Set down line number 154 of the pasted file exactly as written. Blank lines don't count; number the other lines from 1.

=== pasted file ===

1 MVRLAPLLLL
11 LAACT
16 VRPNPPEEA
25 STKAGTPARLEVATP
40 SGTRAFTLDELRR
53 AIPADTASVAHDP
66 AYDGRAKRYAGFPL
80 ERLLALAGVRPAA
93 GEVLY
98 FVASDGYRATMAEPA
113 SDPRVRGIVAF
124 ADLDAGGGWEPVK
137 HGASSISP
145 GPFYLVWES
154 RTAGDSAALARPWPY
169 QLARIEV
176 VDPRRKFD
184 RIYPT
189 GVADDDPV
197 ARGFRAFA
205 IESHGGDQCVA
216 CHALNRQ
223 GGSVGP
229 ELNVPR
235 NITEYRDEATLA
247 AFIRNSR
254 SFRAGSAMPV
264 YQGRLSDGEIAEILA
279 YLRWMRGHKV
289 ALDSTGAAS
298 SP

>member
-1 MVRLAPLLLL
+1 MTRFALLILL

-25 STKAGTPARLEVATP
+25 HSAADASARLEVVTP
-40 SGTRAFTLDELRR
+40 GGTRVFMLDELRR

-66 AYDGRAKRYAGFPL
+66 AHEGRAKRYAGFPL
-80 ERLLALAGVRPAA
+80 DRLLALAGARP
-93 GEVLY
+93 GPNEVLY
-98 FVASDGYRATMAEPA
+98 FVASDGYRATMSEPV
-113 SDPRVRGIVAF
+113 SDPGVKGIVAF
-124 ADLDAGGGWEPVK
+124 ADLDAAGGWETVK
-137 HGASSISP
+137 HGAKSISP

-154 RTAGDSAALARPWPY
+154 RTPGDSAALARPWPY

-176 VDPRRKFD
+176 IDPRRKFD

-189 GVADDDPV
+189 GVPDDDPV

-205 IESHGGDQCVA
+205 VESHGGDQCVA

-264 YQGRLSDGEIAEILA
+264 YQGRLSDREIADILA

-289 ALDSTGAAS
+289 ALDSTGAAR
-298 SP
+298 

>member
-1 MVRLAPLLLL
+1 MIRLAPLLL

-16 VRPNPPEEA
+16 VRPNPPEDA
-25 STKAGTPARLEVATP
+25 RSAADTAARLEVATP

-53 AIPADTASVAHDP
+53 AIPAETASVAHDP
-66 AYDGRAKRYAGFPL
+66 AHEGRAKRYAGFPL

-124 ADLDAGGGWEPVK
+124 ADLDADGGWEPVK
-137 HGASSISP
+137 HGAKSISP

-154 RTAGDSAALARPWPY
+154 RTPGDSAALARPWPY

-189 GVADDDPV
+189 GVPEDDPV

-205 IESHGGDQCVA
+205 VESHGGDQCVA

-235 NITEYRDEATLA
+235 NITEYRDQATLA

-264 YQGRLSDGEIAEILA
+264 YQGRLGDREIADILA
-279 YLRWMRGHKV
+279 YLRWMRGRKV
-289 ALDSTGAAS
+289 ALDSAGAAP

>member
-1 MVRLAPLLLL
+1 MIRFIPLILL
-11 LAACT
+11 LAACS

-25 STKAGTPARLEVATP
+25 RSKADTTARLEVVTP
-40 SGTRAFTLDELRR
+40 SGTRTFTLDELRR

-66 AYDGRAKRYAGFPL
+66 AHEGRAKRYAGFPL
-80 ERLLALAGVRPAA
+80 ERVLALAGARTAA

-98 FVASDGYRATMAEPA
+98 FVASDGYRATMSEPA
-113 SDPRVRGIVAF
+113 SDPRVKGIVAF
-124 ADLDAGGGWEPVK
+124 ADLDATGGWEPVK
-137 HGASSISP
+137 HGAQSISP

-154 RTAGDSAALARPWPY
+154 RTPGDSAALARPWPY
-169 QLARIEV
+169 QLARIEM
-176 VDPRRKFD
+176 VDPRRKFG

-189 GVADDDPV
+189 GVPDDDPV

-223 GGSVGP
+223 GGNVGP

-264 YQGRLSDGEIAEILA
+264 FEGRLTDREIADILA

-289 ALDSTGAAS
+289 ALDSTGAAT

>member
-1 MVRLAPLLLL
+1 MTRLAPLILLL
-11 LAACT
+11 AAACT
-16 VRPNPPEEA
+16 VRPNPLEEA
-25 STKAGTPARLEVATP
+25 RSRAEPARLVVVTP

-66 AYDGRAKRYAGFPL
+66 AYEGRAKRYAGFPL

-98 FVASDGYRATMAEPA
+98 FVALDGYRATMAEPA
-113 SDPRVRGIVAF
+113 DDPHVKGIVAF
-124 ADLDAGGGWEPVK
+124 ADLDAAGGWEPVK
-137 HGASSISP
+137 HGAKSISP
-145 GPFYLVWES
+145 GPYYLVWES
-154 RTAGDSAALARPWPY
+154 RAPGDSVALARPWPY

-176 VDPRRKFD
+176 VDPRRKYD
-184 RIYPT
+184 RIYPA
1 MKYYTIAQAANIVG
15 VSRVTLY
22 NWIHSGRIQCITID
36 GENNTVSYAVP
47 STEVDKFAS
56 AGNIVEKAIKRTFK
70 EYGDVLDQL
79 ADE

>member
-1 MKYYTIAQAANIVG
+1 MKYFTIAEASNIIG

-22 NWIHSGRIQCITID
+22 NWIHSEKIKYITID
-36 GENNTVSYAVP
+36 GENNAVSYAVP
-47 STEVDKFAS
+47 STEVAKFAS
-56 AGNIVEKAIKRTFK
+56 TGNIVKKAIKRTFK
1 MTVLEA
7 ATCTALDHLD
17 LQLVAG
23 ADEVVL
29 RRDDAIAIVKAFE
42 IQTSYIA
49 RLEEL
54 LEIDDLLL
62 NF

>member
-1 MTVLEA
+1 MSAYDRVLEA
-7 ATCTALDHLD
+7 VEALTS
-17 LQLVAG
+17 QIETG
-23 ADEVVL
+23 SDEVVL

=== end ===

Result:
-176 VDPRRKFD